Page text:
Dynamic ACL for EC2 with Dancer

An in-house Dancer webapp that's running on EC2 needed an ACL (Access Control List): a list of IPs that are allowed to access the application. Here is how we've accomplished it in a few lines.

Perl 5 Porters Weekly: October 22-October 28, 2012

Welcome to Perl 5 Porters Weekly, a summary of the email traffic of the perl5-porters email list. I'd hoped to get this published earlier, but it didn't happen.

In the US, we just switched back to "standard" time on Saturday. Rah, rah energy savings, but toddlers don't adapt well to legalistic time changes, so I was up and at 'em at the butt crack of dawn this morning.

Enough complaining, let's get to this week's topics. I hope you wanted a week full of discussion(?) around subroutine signatures, because that's what we got.

  • perl-5.16.2-RC1 is now available
  • 5.12.5 last call for patches
  • Consider Forbidding Developer Releases in Production Perls
  • No-taint support in Perl
  • What happened to the whole "small core" idea?
  • sub signatures
    • too many arguments
    • function to return the signature
    • too few arguments
    • status - I'm going quiet for a while ...

Testing is a Feature of Your Service

My job at Bank of America consists largely of data collection and storage. To collect data in Perl, I have to write XS modules to interface with the vendor-supplied native libraries. Because I want to know my code works, my XS modules come with robust test suites, testing that everything works correctly.

Since the XS module was intended to be used by other, larger systems, I decided to help those larger systems test their dependency on my module: I included a Test::MockObject that mocked my module's interface. By using my test module, the tests can try some data and see if their code works.

But the hardest part to test is always the failures. How do they test if the news service goes down in the middle of a data pull? How about if it goes down between data pulls but still inside the same process? How do they test if the user has input an invalid ID for data?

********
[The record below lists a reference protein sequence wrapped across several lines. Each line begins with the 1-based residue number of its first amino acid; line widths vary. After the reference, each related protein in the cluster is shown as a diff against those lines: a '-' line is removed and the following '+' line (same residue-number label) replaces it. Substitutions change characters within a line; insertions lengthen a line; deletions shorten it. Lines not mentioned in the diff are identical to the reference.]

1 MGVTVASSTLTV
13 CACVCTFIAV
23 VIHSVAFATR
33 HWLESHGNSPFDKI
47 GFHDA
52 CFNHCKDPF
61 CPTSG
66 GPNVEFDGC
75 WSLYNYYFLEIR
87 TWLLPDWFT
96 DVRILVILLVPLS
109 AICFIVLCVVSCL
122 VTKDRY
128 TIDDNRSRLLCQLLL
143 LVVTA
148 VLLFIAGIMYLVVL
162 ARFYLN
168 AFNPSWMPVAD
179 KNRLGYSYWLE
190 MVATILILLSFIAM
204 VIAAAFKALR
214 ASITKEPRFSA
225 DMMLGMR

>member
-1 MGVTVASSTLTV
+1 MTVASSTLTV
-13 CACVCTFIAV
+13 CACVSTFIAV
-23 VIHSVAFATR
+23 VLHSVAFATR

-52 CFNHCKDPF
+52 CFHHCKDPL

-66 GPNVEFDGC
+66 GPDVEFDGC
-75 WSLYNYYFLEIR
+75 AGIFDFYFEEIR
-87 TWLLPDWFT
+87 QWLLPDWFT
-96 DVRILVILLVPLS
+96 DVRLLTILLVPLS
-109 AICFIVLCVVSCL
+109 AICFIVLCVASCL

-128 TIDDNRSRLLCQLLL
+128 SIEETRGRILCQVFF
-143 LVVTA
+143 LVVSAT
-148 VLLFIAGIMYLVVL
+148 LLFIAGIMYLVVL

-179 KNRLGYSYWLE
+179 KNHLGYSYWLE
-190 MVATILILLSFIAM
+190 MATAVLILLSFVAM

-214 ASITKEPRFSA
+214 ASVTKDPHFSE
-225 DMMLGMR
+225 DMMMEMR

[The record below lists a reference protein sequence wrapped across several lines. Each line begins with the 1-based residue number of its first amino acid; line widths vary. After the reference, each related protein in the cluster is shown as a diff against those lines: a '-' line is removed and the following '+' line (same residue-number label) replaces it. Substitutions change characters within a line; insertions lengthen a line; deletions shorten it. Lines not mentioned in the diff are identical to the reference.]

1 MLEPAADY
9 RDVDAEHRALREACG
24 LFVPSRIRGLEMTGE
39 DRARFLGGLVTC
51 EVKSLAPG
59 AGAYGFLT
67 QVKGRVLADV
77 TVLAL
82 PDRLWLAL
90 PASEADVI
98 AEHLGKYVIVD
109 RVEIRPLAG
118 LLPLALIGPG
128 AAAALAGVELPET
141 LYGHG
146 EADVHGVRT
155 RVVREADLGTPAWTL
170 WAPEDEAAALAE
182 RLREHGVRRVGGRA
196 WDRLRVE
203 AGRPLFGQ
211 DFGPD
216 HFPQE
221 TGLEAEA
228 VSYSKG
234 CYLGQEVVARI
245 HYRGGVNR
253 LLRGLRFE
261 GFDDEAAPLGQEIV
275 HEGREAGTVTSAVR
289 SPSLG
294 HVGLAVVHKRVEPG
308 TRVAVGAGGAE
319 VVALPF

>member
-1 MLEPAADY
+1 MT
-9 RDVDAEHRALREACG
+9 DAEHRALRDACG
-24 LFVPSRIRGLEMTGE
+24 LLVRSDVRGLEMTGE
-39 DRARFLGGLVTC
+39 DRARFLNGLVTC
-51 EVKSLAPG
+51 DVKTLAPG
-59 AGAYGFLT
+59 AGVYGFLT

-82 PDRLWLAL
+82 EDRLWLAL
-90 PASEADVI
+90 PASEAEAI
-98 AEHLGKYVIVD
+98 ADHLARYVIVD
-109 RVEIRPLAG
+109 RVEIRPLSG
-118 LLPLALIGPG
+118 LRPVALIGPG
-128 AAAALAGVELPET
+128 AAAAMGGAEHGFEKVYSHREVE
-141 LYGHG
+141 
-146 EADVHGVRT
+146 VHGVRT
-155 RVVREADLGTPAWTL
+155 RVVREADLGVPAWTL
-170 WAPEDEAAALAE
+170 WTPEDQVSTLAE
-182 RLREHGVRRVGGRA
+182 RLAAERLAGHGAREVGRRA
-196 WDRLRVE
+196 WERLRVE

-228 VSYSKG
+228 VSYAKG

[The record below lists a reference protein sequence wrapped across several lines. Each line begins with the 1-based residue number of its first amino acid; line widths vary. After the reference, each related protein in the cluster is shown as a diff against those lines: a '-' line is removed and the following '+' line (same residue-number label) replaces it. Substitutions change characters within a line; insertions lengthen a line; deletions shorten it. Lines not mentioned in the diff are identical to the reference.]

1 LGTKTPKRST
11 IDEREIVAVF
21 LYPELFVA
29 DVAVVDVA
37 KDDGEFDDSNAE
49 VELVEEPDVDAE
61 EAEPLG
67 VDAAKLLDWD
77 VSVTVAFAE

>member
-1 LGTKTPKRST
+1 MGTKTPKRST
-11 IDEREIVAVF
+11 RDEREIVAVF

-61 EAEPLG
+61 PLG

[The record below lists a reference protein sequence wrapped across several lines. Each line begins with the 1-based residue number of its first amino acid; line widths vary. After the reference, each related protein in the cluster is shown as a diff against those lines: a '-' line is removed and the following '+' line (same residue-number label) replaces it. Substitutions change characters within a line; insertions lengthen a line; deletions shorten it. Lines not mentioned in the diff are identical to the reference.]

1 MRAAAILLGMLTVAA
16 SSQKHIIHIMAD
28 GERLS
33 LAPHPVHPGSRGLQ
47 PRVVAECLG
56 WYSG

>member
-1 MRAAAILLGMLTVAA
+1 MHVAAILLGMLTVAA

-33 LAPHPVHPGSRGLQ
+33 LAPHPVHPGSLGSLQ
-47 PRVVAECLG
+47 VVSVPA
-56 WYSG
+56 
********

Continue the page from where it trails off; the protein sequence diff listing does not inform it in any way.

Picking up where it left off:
A grammar that exemplifies, describes and parses itself

[ This is cross-posted from the Ocean of Awareness blog. ]

I've written a grammar in Marpa's new BNF interface, to parse Marpa's new BNF interface. In the 70's, when I learned parsing theory, this was a very fashionable thing to do, perhaps because yacc had done it, in Appendix B of the original 1975 paper. By 1979, Hoftstadter's book Godel-Escher-Bach (GEB) was out, and the next year it took the Pulitzer for General Nonfiction. Self-description, recursion, self-reference, self-embedding, you (preferably autologically) name it, these things were all the rage.

YAPC::Europe 2013 in Kiev, week minus 41. Venues

Viacheslav Tykhanovskyi summarises his trip over the venues in Kiev during the last few weeks. He did a huge job and now the huge job for us is to pick up the best venue :-)

Net::Icecast2 is out!

My friend and co-worker Pavel Zhitomirsky, who also organized the last TA.pm meeting, has made his second CPAN contribution: Net::Icecast2.

While trying to work with Icecast, he found that there is no Icecast 2 API on CPAN and decided to write one. As usual, he writes Modern Perl with all the usual bells and whistles: Moo (+ Sub::Quote), MooX::Types::MooseLike, read-only attributes, documentation, Dist::Zilla and so on.

It's on Github to hack on, and I assure you he is very cooperative. Feel free to help out, suggest improvements or offer any criticism.

no ident specified when using Log::Dispatchouli (MooseX::Role::Loggable)

Sometimes when working with the lovely MooseX::Role::Loggable you might encounter the following fatal error:

no ident specified when using Log::Dispatchouli at Loggable.pm line 117.

I keep running into this and resolving this each time without remembering what this means, so I keep having to debug it all over again. While I've documented this issue in the new version of MooseX::Role::Loggable, I'd like to explain it here as well.

Auto-detection of clusters in Graphviz *.gv files

Hi

I've released GraphViz2::Marpa::PathUtils V 1.01, which now offers an algorithm that performs auto-detection of clusters in Graphviz *.gv files, via the find_clusters() method.

Download, or read the docs at the usual place:

GraphViz2::Marpa::PathUtils

Peruse the demo.

The most complex input file I tested ran foul of a bug in Graphviz itself, which I've reported. I am using Graphviz V 2.26.3, and the bug has been kindly confirmed by Ryan Schimdt in 2.28.0 and 2.29.20121022.0445 on OS X. So, that image is not yet on the demo page.

Note: An option in the code allows outputting the resultant *.gv file, hence making it available for further processing, and the format of the (optional) output image (svg, png, ...) is also an option (which is passed to 'dot').

Note: Nodes and edges using ports are not yet supported.

Thanx to Ron Newman (on the Graphviz mailing list) for the suggestion to implement this (despite the complexity of the code I had to write :-).

Lastly, the previous algorithm in the module (in V 1.00), accessed via the find_fixed_length_paths() method, finds all paths of a given length starting from a given node. Demo output is included in the above URL.

About blogs.perl.org

blogs.perl.org is a common blogging platform for the Perl community. Written in Perl and offering the modern features you’ve come to expect in blog platforms, the site is hosted by Dave Cross and Aaron Crane, with a design donated by Six Apart, Ltd.